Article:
OutKast – “B.O.B.”

Released: 9.6.00

Peak: #69 [Hip-Hop/ R&B Songs]

In a decade that sought post facto prophets, a song called “Bombs Over Baghdad” would inevitably tempt listeners to trace tomorrow’s detours in yesterday’s tea leaves. But the intuitive clamor to hear OutKast’s ingenuity as a glimmer into the unforeseeable, a “Bin Laden determined to strike in U.S.” scored for acid-rock guitar and demented gospel choir, is not to invest Dre and Boi with mystical powers but rather to shortchange their awareness of the surrounding world, what you could call (to snatch back a term from mostly lesser lights) their consciousness.

Like much of Stankonia, “B.O.B.” slams with the sensory overload of a hip-hop that remained alert throughout the 90s, as pimps huffed second-hand jeep fumes and backpackers retreated into tongue-tied formalism. Not that there weren’t excuses for disengaged art — the one-two punch of political sanctimony and moderate prosperity had tuned plenty of us out, and the soundtrack of the thinking person became Kid A, that collective dive into the inarticulate, an anti-U2 that only existed in the space between your headphones. Racism, besieged neo-liberal summits, and those all but forgotten bombs, sporadically blasting over Baghdad were dumped into the “ye shall always have with you” bin and forgotten.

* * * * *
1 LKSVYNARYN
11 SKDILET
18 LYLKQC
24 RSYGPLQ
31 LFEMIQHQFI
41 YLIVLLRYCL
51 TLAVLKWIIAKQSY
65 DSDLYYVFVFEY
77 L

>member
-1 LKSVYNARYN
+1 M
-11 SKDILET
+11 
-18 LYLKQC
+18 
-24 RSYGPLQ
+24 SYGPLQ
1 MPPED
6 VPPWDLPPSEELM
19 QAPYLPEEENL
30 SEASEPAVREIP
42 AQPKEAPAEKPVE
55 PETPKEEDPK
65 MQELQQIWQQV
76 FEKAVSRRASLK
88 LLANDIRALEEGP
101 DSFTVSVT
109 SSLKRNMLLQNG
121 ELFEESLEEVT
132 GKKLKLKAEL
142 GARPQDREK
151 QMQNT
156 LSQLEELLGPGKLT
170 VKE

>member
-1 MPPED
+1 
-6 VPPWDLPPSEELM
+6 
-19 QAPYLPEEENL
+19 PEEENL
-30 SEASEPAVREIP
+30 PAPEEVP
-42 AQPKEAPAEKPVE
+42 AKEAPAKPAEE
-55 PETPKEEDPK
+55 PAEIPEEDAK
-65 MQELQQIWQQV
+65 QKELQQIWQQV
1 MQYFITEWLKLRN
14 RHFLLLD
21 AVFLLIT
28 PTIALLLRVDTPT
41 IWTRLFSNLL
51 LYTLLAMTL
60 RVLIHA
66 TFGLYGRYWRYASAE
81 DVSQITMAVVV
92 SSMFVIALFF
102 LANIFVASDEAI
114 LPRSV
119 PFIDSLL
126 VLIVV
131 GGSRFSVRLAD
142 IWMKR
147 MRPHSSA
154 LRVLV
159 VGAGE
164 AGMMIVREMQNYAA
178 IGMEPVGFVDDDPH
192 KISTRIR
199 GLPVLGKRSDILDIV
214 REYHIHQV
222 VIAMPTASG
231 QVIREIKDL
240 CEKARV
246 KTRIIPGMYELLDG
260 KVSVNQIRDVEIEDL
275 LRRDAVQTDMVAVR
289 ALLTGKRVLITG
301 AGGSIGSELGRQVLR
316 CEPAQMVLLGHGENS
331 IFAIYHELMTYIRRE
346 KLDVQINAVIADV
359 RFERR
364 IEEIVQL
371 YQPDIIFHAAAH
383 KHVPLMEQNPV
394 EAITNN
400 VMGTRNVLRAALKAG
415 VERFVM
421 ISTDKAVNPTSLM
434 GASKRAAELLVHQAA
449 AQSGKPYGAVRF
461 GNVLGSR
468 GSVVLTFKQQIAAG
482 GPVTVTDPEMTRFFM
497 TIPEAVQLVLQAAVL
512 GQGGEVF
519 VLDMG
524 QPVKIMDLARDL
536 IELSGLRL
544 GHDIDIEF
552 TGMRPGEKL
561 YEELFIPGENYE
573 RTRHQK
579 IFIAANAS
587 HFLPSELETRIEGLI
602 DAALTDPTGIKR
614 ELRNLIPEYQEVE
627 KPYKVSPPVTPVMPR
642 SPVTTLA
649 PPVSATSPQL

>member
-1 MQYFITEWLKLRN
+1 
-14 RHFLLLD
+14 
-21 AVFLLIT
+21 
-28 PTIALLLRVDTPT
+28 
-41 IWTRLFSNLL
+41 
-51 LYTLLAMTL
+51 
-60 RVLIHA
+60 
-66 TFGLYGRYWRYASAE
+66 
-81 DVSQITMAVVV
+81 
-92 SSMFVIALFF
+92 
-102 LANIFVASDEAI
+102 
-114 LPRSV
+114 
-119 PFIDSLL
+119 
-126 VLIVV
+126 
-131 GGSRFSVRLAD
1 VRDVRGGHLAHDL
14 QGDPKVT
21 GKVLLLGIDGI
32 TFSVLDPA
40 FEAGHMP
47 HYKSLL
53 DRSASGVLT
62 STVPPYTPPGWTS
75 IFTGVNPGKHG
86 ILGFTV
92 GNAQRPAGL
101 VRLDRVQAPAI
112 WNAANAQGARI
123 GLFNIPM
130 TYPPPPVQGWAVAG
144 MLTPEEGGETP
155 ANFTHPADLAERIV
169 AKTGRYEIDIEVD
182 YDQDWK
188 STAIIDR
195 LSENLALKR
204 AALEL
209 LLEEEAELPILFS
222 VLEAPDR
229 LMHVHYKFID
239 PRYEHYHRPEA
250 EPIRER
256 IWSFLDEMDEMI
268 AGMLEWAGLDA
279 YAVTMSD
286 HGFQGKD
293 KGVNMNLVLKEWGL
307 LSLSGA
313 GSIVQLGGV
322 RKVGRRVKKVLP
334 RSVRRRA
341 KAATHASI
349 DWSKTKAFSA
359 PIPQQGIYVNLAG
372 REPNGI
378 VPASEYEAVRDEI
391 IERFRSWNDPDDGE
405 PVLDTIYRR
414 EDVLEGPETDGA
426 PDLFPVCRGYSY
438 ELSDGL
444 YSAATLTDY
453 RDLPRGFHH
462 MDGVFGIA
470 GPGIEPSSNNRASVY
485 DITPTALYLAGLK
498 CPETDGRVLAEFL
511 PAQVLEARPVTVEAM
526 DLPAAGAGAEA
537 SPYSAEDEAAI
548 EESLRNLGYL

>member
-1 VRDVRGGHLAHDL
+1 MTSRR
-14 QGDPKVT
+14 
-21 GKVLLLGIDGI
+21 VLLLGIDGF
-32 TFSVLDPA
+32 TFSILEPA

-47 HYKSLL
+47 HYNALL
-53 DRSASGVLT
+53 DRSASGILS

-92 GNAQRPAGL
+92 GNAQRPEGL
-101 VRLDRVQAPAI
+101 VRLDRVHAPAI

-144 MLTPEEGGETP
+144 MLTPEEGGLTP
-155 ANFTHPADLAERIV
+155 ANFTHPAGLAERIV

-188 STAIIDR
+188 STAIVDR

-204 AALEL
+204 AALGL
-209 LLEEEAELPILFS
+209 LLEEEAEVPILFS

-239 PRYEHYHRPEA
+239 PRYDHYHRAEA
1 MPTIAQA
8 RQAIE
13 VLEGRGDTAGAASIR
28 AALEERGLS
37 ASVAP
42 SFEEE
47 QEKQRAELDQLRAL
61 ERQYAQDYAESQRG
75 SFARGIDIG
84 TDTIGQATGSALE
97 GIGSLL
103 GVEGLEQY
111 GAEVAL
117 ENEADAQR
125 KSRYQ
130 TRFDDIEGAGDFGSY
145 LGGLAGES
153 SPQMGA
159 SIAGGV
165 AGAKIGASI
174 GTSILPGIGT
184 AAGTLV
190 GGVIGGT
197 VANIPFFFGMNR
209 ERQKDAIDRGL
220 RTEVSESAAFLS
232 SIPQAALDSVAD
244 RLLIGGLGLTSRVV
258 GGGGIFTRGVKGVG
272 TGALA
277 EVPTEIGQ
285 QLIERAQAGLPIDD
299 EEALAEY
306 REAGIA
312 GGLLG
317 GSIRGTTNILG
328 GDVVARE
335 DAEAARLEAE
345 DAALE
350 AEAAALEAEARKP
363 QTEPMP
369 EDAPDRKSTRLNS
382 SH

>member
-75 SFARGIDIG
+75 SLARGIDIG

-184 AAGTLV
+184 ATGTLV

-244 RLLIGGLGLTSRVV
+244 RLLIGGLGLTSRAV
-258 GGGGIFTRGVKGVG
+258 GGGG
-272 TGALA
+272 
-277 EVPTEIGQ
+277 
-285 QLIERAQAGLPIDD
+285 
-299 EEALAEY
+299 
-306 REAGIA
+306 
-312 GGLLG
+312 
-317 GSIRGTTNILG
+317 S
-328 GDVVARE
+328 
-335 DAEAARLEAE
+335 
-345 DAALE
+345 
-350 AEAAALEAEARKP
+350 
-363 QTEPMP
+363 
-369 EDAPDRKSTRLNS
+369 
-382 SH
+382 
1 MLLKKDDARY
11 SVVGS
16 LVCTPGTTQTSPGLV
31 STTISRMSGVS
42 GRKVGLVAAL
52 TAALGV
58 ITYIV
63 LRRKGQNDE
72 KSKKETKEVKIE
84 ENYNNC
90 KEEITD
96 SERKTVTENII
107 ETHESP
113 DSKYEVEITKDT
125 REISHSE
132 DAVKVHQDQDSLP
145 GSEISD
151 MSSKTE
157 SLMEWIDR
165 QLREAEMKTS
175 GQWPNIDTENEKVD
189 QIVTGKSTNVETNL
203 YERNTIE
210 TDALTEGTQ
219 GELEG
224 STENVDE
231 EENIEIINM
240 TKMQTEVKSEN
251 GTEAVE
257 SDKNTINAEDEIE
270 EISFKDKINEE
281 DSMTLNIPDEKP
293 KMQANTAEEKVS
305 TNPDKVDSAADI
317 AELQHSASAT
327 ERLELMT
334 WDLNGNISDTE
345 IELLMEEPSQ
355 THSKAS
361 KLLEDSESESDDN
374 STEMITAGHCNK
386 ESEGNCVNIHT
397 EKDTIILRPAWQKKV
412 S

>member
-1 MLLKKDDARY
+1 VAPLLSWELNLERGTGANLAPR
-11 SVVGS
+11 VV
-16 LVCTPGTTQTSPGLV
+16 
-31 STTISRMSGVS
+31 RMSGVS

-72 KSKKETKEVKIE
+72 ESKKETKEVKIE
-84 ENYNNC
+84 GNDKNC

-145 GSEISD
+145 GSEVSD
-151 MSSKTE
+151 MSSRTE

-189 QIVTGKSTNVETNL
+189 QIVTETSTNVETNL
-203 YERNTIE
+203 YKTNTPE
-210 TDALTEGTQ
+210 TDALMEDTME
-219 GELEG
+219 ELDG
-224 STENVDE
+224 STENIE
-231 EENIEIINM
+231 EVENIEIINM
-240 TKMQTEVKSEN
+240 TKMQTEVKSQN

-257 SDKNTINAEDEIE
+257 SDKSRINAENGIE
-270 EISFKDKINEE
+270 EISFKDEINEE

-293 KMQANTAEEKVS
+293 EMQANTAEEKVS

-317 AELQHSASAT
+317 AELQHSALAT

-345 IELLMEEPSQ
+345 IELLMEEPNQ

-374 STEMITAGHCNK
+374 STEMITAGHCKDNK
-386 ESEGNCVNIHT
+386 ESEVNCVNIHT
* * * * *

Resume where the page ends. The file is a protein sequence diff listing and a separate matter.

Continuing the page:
Not that Andre 3000 and Big Boi attempted to translate their pre-millennial tension into simplified cant. The impressionist lyrics defy exegesis, with undisclosed threats stomping through “like a million elephants and silverback orangutans” and a sudden storm, summoning both biblical apocalypse and nightly news images of Hurricane Floyd. Both MCs mention touring, and “B.O.B.” unrolls with a sense of life as glimpsed, on the move, through hotel TV sets–Dre even claims to have overheard the title in a CNN green room. And make what you will of the Morris Brown College Gospel Choir chanting “Power music.  Electric revival,” or, as the internet appears to prefer, “Bible music.”

Rarely has chaos been assembled from so few elements. A whispered count-off, over an ominous carillon intro, announces a simple four-four that breaks into angry snare rolls. But the empty spaces throughout are clogged with synth odds and ends — that arpeggio that doodles over Boi’s verse, that spastic guitar poking in from the edges, and everywhere the drums, the drums, the drums, the drums. As Timbaland tweaked the artier potential of drum ‘n’ bass, OutKast revived the hard slamming snares of jungle, which was, perhaps, not a timely move. In fact, after the success of “Rosa Parks,” “B.O.B.” registered as a “failed single.” Then the bombs dropped in earnest, and it got to mean whatever we wanted. Maybe not prophetic, but for sure ahead of their time.

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